Monday, January 9, 2012

Musings: Crow

Crow Barbara Wright
Crow, by Barbara Wright is a children's novel set in Wilmington, North Carolina during Reconstruction.  I was so excited to read it because, as many of you know, I have become very interested in the racial history of America recently, and I wanted to see how the history is shared with children.

Crow is told through the voice of Moses, a very bright but poor fifth grader who lives with his parents and his grandmother.  His grandmother, Boo Nanny, was a slave on a plantation nearby.  She has a great wealth of knowledge and still works very hard to support the family; she never talks about her days as a slave, though.  Moses' father Jackson is a graduate of Howard University and works as an alderman and a reporter for the Negro newspaper.  His mother Sadie works as a maid for a well-to-do white family.  Moses grows up valuing education, something his father prizes highly, but also knowing the old stories and ways that Boo Nanny shares with him.  But as the 19th century winds down, racial tension is escalating and hints of Jim Crow are everywhere.  White supremacists take control of Wilmington and Moses' family and friends must find a way to survive the terror of it all.

This book was fantastic.  It has so much in it, I'm sure that a classroom discussion around the book could go on for days.  There are adult themes, certainly- mentions of and references to lynchings, mobs, rape and extreme intolerance.  I don't think this is necessarily a children's book.  But it's one that has so much that I hope parents and teachers use it to teach children about history.

The book is based on fact- in 1898, four of ten elected alderman in Wilmington were Black, and the state had even sent four Black representatives to Congress.  All that changed when the Red Shirt white supremacists began a reign of terror that, among other things, kept African-Americans from the voting booths.  Many prominent and middle-class Blacks were killed, injured or forced to leave their homes, fearing for their lives.  Barbara Wright tells us all of this in a very engaging and moving novel.  Moses is an excellent narrator, going from a naive and trusting child to an intelligent and thoughtful boy over the course of one summer.

I fell in love with his grandmother, who imparted wisdom through fantastic dialect.  For example, "That Mrs. Felton don't get herself exercised none over the brutality our womens endure at the hand of the white man.  This mixing done humiliated us, tore our families apart, and some society lady has the nerve to suggest that their precious womanhood be at risk."  I also loved the way Boo Nanny and Moses' father butted heads- one focusing on common sense and hard work while the other advocated education and school above all things.  I thought that was very realistically portrayed and showed the transition African-Americans were going through.  Moses' mother, too, had some important revelations during the story, all of which were sympathetically portrayed and added yet another layer of complexity.

America's legacy of slavery is a very charged and difficult one to face.  Many students, from their youngest days, learn about slavery but have no real concept of what it was, day to day, and the toll it can take on a person and a people.  It's easy to know things in theory, but much harder to allow yourself to experience the emotional vulnerability that comes, too.  Crow tackles so much of that, starting with the many, many horrors that slaves went through, the strained relationships that directly resulted from the institution, the legacy of broken families, and the lingering racism and segregation that we are still seeing the effects of today.  One of the most moving passages in the book is a conversation between Moses and his father.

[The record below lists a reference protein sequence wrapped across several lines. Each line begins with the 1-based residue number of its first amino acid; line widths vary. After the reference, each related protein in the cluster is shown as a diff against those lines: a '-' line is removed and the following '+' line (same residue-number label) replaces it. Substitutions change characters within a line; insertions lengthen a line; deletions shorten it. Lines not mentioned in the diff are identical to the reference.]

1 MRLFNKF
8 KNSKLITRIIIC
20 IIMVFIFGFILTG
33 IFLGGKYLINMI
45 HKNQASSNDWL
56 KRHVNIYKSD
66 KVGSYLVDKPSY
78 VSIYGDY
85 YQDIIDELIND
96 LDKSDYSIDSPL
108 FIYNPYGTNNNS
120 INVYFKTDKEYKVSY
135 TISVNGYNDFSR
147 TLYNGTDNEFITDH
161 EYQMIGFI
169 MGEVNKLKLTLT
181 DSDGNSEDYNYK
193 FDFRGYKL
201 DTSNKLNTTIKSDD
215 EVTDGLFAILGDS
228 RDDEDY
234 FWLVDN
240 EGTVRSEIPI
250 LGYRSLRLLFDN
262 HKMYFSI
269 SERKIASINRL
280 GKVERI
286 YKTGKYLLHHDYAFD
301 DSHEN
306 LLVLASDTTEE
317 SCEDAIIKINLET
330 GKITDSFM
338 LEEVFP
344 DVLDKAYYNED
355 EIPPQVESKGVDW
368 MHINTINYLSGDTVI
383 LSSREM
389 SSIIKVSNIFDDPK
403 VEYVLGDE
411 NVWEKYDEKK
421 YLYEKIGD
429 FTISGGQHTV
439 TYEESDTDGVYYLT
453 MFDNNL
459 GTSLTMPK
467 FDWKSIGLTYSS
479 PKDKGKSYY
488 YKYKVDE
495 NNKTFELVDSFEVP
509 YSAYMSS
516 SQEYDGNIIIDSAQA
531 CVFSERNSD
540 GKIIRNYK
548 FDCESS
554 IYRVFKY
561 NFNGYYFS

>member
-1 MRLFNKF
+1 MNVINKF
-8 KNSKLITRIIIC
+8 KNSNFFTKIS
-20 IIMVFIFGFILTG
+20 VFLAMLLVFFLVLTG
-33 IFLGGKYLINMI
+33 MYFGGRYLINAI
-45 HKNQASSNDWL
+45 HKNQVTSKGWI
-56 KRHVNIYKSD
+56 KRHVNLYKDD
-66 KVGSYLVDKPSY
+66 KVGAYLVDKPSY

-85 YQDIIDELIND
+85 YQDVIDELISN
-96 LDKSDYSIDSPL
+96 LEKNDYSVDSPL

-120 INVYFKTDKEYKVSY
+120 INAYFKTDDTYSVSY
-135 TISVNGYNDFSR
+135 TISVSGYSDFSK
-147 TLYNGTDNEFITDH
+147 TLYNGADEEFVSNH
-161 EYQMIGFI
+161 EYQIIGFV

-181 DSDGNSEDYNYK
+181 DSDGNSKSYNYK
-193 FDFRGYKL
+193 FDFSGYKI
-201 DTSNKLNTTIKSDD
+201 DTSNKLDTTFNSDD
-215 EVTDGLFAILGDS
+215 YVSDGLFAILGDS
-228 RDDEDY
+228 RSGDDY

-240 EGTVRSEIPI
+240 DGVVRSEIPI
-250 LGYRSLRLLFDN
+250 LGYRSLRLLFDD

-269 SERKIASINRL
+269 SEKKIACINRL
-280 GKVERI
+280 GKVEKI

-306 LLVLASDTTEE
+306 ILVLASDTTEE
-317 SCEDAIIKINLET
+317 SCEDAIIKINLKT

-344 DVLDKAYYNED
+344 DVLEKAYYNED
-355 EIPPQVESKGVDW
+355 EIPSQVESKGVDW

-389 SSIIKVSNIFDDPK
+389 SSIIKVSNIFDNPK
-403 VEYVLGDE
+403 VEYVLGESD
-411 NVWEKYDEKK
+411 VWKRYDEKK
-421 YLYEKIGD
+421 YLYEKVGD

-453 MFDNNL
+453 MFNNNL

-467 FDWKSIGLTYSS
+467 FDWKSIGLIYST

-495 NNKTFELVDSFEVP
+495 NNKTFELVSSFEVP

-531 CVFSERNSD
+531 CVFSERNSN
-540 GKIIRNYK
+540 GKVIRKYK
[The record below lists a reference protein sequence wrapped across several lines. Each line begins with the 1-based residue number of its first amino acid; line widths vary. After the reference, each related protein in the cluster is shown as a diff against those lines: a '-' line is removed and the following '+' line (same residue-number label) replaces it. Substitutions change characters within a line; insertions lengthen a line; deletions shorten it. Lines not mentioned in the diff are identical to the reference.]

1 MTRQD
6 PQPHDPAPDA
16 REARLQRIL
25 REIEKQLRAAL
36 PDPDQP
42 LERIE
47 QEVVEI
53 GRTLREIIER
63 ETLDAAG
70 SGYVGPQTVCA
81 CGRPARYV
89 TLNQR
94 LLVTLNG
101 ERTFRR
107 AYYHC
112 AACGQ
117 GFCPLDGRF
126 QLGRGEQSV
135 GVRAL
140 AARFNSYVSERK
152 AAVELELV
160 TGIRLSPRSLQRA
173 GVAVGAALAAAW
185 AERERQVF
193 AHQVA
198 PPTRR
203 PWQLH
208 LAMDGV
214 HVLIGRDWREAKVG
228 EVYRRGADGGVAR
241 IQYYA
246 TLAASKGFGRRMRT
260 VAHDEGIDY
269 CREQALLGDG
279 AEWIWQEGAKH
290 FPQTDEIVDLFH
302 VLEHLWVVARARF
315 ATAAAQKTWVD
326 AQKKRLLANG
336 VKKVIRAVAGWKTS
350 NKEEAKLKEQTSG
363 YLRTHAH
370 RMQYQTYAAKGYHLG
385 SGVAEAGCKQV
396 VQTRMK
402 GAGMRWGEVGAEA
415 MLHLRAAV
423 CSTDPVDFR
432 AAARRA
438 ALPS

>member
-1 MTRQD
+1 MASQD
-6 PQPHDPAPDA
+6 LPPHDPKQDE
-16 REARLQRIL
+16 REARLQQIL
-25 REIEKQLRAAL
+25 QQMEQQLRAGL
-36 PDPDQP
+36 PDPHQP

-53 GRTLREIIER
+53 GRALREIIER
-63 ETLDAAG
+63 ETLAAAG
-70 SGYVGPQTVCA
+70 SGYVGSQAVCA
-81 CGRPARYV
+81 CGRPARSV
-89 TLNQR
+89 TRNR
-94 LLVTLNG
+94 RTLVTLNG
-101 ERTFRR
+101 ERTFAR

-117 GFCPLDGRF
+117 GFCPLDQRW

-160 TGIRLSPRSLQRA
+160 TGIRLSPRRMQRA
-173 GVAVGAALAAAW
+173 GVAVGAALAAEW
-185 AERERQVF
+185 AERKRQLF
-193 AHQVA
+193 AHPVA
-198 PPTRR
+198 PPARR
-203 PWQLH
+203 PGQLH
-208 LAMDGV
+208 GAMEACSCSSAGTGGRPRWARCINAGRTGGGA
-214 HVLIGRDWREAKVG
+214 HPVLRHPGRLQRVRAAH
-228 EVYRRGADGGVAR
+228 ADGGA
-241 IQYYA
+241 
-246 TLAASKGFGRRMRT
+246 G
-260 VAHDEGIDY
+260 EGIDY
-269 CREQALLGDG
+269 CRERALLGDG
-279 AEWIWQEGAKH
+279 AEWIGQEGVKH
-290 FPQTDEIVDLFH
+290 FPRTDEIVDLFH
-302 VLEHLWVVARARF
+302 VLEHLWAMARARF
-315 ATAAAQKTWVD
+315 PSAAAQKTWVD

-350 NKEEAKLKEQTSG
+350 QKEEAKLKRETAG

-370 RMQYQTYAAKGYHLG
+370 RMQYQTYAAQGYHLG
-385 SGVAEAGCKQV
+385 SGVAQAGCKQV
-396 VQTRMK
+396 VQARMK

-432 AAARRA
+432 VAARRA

"There's a lot more ugliness out there than I've led you to believe, and I haven't prepared you for it...I've been naive.  I taught you to live in a world I wanted to exist, not one that actually does...I raised you in the belief that what it took to succeed in life was the same thing that it took to be a good man:  honesty and hard work, courage and curiosity, loyalty and patriotism.  But we're up against something I don't understand and don't know how to adapt to.  The intractability of hate."
In some ways, I saw this book as an almost direct response to The Help, though it's written for a younger audience.   The Help has gotten a lot of backlash and flak for its representation of the Civil Rights movement and the way it minimized the fear and terror and dangers that African-Americans involved in the movement faced.  Crow puts you right in the middle of the action, albeit about 60 years earlier, when many Blacks still had the hopes and ideals of being on equal footing with whites.  In some ways, it idealizes the African-Americans in the story and vilifies several of the whites in a somewhat melodramatic way.  But it's a wonderfully written, honest and absorbing look at an important and often-overlooked time in our national history.  Highly recommended.

Note:  There is one point that upset me.  As this story is based on historical fact, I assumed that the main characters were also based on real people.  But this is not the case.  I only found that out at the very end, and as a fairly momentous event occurs at the end of the book that I later found out could never have happened in real life because the character did not actually exist, I felt lied to.  Just so you know, going in, what to expect.